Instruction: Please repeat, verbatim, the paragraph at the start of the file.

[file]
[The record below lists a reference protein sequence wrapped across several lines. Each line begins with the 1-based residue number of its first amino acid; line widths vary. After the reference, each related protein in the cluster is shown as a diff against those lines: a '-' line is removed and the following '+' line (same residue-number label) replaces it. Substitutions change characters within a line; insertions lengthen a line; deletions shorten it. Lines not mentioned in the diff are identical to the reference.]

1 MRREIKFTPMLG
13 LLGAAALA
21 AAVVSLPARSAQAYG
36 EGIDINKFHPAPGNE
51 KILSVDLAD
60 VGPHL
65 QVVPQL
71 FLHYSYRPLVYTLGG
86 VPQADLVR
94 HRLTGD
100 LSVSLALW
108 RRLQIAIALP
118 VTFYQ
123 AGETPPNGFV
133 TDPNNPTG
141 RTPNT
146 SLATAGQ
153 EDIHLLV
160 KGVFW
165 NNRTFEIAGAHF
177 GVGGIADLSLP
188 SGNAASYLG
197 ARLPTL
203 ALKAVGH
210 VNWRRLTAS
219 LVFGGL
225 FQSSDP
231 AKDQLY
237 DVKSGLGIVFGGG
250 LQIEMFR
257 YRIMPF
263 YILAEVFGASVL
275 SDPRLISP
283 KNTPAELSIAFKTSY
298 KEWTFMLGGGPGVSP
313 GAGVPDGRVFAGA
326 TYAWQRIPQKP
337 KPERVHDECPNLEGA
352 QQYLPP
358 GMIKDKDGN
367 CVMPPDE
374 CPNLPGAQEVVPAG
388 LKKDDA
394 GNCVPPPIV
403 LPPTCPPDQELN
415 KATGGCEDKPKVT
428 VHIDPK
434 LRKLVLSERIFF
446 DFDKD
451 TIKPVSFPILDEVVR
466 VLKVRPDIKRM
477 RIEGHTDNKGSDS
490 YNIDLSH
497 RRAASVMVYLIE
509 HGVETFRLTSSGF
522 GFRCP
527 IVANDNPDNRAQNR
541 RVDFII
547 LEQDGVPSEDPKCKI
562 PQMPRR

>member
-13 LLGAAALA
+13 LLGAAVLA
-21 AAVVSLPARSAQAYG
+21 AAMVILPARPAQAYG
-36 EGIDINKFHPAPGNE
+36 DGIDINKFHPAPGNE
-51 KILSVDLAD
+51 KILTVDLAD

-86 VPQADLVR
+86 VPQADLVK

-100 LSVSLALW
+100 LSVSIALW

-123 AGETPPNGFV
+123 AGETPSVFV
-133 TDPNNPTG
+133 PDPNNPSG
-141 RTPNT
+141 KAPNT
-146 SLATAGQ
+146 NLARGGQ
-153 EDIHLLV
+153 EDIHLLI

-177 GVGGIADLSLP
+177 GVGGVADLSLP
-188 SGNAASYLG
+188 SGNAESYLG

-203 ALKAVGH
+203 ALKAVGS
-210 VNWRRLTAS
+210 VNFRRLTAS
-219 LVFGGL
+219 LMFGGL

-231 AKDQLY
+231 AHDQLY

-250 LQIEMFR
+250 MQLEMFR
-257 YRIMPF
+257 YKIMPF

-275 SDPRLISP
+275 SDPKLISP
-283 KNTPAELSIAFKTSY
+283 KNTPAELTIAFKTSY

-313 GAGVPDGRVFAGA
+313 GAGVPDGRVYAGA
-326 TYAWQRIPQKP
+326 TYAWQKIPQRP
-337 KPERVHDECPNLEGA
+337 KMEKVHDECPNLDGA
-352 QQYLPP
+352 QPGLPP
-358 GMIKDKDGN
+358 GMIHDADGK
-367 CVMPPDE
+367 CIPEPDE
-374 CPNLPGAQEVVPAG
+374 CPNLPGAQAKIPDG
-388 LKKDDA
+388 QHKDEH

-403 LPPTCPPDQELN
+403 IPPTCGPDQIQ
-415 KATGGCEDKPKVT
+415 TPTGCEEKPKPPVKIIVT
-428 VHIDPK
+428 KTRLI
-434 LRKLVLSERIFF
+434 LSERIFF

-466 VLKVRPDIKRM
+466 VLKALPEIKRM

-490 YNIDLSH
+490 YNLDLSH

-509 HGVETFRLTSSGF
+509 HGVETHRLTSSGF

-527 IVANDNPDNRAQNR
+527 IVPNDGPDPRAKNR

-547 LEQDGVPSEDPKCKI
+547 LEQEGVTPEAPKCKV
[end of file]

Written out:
[The record below lists a reference protein sequence wrapped across several lines. Each line begins with the 1-based residue number of its first amino acid; line widths vary. After the reference, each related protein in the cluster is shown as a diff against those lines: a '-' line is removed and the following '+' line (same residue-number label) replaces it. Substitutions change characters within a line; insertions lengthen a line; deletions shorten it. Lines not mentioned in the diff are identical to the reference.]